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Rise in Inequality Projected to Continue Until 2035

Joseph Hines

That's depressing.

There's no end in sight to our era of rising inequality for the forseeable future, absent a big policy or economic shift. That's the big takeaway from a new Congressional Budget Office working paper that finds that under current policy and past income trends, income inequality will continue to rise until 2035, before levelling off.

By that point, incomes will have steadily diverged for nearly sixty years.

The CBO provides a stunning chart of the rise of inequality, measured by the Gini coefficient ratio between the after-tax income, from 1984 to 2035.

Figure 7. Gini Coefficient for All Workers, for Men, and for Women, Ages 16 to 90, 1984 to 2035

The CBO's summary of the changes in inequality (as measured by the Gini coefficient):

Between 1984 and 2000, the Gini coefficient is estimated to have risen from 0.34 to 0.40, an increase of 18 percent. Over the next decade, inequality appears to have remained roughly unchanged, and, by 2009, the Gini coefficient was at the same level as in 2000. Through 2035, CBOLT projects that inequality will continue to rise, but at a slower rate. Between 2009 and 2035, the Gini coefficient for all workers is projected to rise by 17 percent, from 0.40 in 2009 to 0.46 in 2035. 

Income is notoriously difficult to calculate, particularly given the new trend of stagnation in the face of GDP growth. The CBO’s model, called CBOLT, takes a conservative approach: it looks at the prior thirty-five years of data on Social Security recipients broken down by age, race, and marital status, before income growth stagnated.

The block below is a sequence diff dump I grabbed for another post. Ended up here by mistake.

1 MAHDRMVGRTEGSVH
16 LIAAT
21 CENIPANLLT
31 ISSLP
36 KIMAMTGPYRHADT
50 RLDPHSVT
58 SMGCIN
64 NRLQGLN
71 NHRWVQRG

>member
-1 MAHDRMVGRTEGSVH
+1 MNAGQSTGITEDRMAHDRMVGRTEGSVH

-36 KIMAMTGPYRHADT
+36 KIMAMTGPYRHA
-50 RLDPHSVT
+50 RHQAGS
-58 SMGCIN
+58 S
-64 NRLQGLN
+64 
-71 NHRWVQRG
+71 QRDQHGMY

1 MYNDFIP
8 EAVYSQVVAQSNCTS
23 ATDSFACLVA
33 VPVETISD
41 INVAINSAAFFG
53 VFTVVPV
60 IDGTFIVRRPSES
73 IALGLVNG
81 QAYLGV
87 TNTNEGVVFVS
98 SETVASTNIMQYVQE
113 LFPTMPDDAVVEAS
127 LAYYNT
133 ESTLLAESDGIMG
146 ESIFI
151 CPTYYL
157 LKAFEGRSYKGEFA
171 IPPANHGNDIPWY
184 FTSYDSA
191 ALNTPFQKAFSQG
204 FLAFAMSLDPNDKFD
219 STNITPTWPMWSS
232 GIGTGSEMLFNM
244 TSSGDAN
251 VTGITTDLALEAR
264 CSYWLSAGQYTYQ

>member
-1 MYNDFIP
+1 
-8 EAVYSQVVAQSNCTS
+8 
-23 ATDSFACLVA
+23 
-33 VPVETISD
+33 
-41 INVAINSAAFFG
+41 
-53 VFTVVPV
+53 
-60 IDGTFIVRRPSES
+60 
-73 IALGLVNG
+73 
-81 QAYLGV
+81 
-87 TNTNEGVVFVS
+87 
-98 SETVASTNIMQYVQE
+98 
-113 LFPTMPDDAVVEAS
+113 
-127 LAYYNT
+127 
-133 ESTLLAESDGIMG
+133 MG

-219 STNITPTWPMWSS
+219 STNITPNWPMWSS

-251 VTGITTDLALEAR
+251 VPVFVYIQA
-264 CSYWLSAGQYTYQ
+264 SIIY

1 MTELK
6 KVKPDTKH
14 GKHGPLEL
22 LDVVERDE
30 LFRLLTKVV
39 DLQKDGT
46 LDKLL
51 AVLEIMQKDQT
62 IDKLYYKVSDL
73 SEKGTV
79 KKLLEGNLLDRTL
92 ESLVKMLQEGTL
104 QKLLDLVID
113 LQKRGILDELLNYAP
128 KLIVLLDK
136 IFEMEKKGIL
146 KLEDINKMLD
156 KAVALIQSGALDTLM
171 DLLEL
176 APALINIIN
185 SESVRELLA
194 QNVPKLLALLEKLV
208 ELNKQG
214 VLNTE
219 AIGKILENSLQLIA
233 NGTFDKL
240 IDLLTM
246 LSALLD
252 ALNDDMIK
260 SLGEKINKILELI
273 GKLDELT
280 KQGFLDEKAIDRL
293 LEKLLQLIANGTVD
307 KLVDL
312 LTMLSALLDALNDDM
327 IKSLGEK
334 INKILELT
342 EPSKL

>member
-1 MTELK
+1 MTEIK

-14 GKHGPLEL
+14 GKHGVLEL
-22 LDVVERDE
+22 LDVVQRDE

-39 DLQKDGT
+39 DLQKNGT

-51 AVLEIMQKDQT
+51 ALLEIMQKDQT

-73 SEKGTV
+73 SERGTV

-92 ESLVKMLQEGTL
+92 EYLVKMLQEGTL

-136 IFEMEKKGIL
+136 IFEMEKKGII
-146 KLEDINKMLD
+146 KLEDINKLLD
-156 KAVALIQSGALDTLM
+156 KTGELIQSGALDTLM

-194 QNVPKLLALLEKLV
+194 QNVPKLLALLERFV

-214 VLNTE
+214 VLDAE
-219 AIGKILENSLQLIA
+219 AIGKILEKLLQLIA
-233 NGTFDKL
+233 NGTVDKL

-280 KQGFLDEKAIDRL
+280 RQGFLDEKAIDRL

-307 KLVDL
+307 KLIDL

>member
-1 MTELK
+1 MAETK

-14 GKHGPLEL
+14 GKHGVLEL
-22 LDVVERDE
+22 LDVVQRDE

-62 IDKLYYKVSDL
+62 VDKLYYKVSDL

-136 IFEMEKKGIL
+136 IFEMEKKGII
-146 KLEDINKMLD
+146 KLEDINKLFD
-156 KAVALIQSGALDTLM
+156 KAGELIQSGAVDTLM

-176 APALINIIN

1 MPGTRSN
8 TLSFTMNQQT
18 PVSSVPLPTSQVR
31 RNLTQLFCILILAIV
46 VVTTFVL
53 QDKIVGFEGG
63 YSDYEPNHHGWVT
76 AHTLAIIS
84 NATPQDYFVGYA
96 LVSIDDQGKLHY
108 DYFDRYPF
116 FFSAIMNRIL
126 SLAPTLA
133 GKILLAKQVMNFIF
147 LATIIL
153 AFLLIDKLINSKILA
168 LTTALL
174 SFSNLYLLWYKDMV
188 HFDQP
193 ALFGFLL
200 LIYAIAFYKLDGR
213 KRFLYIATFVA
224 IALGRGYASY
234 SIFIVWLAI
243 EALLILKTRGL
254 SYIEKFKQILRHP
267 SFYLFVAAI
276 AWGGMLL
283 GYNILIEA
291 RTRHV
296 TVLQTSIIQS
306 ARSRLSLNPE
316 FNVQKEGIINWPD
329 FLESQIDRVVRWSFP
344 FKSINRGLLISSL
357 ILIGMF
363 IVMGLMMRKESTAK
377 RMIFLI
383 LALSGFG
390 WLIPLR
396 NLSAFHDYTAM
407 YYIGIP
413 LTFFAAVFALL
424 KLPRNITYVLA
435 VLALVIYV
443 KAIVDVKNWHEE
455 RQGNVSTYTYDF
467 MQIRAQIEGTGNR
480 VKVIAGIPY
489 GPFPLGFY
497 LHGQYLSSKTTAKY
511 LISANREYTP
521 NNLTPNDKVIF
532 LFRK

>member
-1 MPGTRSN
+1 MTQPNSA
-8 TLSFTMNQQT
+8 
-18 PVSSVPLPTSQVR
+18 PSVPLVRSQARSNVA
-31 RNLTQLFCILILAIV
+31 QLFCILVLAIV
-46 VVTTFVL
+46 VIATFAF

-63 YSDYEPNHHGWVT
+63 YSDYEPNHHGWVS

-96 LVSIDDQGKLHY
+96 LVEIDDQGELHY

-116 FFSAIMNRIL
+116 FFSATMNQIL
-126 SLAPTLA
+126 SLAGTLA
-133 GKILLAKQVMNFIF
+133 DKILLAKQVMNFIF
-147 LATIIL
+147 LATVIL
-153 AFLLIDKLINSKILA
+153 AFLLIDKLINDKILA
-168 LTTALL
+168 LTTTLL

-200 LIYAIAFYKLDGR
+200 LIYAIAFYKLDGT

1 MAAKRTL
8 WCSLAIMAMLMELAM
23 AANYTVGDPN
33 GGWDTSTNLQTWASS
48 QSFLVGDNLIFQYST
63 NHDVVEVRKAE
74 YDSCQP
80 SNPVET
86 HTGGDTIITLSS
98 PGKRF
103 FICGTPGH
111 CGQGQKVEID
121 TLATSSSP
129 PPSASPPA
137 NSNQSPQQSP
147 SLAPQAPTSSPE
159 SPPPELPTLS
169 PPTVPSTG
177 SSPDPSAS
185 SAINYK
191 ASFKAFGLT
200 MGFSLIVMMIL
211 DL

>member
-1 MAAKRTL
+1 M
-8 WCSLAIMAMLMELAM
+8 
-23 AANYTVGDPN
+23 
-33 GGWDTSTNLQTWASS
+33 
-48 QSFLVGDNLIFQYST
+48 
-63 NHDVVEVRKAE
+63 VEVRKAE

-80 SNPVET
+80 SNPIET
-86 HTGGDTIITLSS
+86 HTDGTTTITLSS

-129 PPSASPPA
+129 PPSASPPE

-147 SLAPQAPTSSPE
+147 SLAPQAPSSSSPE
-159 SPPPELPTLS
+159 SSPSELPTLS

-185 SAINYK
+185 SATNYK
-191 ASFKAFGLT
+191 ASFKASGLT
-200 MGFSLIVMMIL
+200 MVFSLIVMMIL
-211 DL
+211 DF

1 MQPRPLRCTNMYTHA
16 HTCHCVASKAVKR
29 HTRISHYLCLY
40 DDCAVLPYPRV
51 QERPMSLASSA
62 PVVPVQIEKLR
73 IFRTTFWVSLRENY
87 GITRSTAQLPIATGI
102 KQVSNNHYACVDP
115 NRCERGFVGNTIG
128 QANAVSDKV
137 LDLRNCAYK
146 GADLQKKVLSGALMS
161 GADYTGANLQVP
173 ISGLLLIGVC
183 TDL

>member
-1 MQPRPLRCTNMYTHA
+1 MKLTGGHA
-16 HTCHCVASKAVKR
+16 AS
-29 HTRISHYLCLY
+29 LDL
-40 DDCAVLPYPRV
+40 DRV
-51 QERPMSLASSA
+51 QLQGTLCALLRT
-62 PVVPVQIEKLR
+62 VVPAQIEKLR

CBOLT's accuracy lies in its unique dataset, micro-data from the Social Security administration. Essentially, the model looks at a representative sample of individuals based on income, race, and sex and extrapolates until 2035 based on past trends. This makes the model uniquely accurate in projecting income trends because it uses data at the individual level, relying on a robust amount of information provided to the government through Social Security information, instead of rough averages provided by tax data.

Here's all the various factors, and assumptions, implicit in CBOLT's projection:

Figure 1. Key Parameters in the Congressional Budget Office's Long-Term Model

As Matthew Klein at Bloomberg summarizes well, modeling inequality trends is very difficult. There are many assumptions worked into an income distribution projection, particularly whether the author believes that lagging social insurance or insufficient educational attainment is more important for rising inequality.

Those assumptions remain in the CBO's model. But we can safely assume this is the conservative projection: As CBOLT relies on trends from the past two decades, should income continue its ahistorical stagnation and capital markets their unchecked growth, the gap between rich and poor will outstrip their predictions. 

We've entered the new Gilded Age. Like before, it won't be stopped absent robust intervention.